East West Manufacturing Blog

8 Things We Wish We'd Realized Before Doing Business in Vietnam

Written by Mary-Kerstin Hassiotis | January 26, 2016

Doing business in Vietnam for the past eight years has come with its fair share of pleasant surprises, as well as occasional, unanticipated hurdles. I spoke with CEO Scott Ellyson and Executive VP Jeff Sweeney about what we would tell young East West if we could travel back eight years and give ourselves a heads up.

1. The culture will suck you in

The culture alone is enough to keep you in Vietnam. The people are warm, family-oriented and friendly. Confucian teachings still resonate heavily, placing strong emphasis on the importance of relationships and responsibility. The delectable cuisine is another highlight. Phở on demand. Enough said.

2. Hard workers are easy to find

The working population of Vietnam is comprised of young, eager people who truly want to be a part of your team. They take pride in their jobs and places of employment. An adult literacy rate in the 90th percentile means solid, educated workers are plentiful.

3. The government is cooperative

One of the most enticing elements of investing in Vietnam is its favorable government policies. Since introducing an economic renovation policy (Đổi Mới) in 1986, foreign investment (both direct and indirect) has boomed, transforming Vietnam from a centralized economy to a market economy. While some countries go wild with red tape, the Vietnamese government is very cooperative since it actually encourages foreign investment. Vietnam also has a stable political system controlled by the Communist Party of Vietnam.

4. High-quality professional services are abundant

Finding good accountants, lawyers and bankers in Vietnam is not as challenging as some folks might imagine. Remember that adult literacy rate upwards of 90 percent? Combine that with a national gross enrollment ratio (college enrollment as a percentage of the total college-age population) rising from 10 percent in 2000 to 16 percent in 2005, and up to 25 percent by 2013 (per the UNESCO Institute of Statistics). A more educated population = more qualified professionals.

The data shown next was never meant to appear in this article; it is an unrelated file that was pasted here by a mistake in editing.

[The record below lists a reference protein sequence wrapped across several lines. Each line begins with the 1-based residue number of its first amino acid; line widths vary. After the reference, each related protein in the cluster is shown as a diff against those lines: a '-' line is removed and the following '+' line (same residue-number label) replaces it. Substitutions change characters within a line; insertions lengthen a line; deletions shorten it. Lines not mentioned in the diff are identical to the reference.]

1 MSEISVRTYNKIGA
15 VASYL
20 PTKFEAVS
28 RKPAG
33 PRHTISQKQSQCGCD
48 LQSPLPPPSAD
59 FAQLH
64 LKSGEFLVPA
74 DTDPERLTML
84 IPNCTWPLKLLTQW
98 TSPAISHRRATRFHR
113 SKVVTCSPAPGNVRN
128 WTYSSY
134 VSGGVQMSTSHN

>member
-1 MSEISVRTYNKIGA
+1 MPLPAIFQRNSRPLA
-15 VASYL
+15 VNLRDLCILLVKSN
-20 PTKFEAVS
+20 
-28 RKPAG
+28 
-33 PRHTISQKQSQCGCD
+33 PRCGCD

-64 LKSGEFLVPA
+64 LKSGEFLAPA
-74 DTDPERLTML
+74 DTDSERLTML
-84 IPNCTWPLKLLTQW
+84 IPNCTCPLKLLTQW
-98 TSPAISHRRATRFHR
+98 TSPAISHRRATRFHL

5. Recruiting local, high-level staff can be challenging

One issue we've stumbled upon in Vietnam is the challenge to hire local managers, engineers and other high-level employees. It's different – and a bit more difficult – than doing so in China. It thus sometimes takes longer to respond to growth opportunities, and we rely more on expat management in Vietnam.

While this structure has proven sucessful for East West, there are a few things to consider. The Vietnamese goverment requires work permits for expats working for a period of three months or longer. Permits are valid for up to 36 months and are tied to the employer rather than the employee. Extensions are easily attainable as long as the employer meets certain conditions. Read more here

6. The paperwork never seems to end

This point is pretty self-explanatory. Expect lots of paperwork. Everything in triplicate. As it turns out, multiple government departments are involved in seemingly straight-forward processes, and each may require a separate set of paperwork. Our advice? Channel your patience and power through it.

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7. Ramping up can be a slow process

Obviously, setting up shop in a new country doesn't happen overnight, no matter the location. Establishing your company in Vietnam can take a while when you're dealing with a formal investment project that needs approval, business licenses, internal labor rules, construction permits (which require the coordination of multiple official departments) and the like. Take this time to put a dent in all that paperwork! While the process may be slow, the outcome is worth the wait. 

8. Infrastructure is lacking in some areas

While Vietnam has come a long way in terms of structural development, there is still a notable lack of freeways and mass transit, making logistics more challenging overall. Factoring this hurdle into your planning will prove helpful. Finding creative solutions and establishing good relationships seems to be the best way to deal with infrastructure issues. 

Our Advice

The road to our current position in Vietnam has been a long one, but our direct investment is something we are proud to call a success. Had we realized all the positives Vietnam had to offer, we probably would have invested earlier.

Some advice we can offer is to enlist the help of local experts to help you navigate. Don't be afraid to ask for guidance. You can spend a long time scratching your head and troubleshooting, or you can tap into the knowledge of seasoned natives to gain momentum more quickly. When hurdles appear out of nowhere, remind yourself that Vietnam's rapidly growing economy, openness to foreign investment and rich culture make it a wonderful place to do business.

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